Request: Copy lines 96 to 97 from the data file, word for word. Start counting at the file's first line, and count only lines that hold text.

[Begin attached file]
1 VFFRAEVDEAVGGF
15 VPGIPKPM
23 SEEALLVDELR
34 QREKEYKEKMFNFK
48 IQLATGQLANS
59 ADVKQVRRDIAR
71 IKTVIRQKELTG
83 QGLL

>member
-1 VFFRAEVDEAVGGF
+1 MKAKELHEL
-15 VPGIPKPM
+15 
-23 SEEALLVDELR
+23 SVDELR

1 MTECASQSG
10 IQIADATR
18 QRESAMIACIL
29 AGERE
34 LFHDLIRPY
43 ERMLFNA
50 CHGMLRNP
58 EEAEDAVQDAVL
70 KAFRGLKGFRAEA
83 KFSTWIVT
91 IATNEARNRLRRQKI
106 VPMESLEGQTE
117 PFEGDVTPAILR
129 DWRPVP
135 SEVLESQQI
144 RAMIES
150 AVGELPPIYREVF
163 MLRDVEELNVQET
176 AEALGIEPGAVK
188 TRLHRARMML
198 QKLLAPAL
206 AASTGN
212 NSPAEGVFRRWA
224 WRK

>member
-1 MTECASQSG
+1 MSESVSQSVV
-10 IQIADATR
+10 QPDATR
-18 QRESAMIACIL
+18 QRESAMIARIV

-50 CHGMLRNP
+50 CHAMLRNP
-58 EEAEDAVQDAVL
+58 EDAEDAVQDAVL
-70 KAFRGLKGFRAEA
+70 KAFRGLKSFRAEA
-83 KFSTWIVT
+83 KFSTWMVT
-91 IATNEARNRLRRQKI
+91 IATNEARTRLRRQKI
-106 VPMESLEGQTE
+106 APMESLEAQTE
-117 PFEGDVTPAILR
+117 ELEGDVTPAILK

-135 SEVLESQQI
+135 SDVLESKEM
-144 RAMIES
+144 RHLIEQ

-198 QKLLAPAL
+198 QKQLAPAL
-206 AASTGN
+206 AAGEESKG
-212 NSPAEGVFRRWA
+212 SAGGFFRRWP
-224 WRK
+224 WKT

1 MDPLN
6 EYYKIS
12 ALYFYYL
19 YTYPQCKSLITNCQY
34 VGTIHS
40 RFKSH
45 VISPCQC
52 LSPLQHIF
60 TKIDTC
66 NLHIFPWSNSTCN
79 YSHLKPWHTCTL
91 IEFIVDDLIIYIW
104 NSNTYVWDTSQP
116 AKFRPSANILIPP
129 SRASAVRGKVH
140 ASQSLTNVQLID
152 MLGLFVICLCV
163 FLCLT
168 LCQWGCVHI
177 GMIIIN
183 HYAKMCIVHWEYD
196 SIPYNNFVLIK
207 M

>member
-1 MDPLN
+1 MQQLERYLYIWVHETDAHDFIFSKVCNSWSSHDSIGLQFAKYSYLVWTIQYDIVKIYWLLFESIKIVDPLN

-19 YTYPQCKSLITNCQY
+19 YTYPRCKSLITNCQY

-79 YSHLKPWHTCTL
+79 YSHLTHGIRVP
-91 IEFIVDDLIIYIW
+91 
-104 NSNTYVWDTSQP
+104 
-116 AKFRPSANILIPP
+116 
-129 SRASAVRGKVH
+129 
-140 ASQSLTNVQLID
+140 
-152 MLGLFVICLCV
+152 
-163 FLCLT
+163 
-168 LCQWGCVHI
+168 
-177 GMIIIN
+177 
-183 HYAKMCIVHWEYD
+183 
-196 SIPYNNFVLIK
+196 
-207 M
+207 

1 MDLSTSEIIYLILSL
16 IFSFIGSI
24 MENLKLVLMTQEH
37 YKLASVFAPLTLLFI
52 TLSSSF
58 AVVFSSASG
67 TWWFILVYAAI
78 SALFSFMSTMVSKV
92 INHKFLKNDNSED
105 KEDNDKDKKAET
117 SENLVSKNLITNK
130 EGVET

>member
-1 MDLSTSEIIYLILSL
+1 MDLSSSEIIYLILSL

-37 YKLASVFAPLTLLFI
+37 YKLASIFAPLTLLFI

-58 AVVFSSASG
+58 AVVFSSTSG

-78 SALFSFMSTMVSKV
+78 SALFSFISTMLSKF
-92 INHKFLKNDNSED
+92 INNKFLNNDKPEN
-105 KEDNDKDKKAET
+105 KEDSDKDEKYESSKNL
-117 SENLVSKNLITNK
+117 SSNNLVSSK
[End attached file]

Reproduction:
>member
-1 MDPLN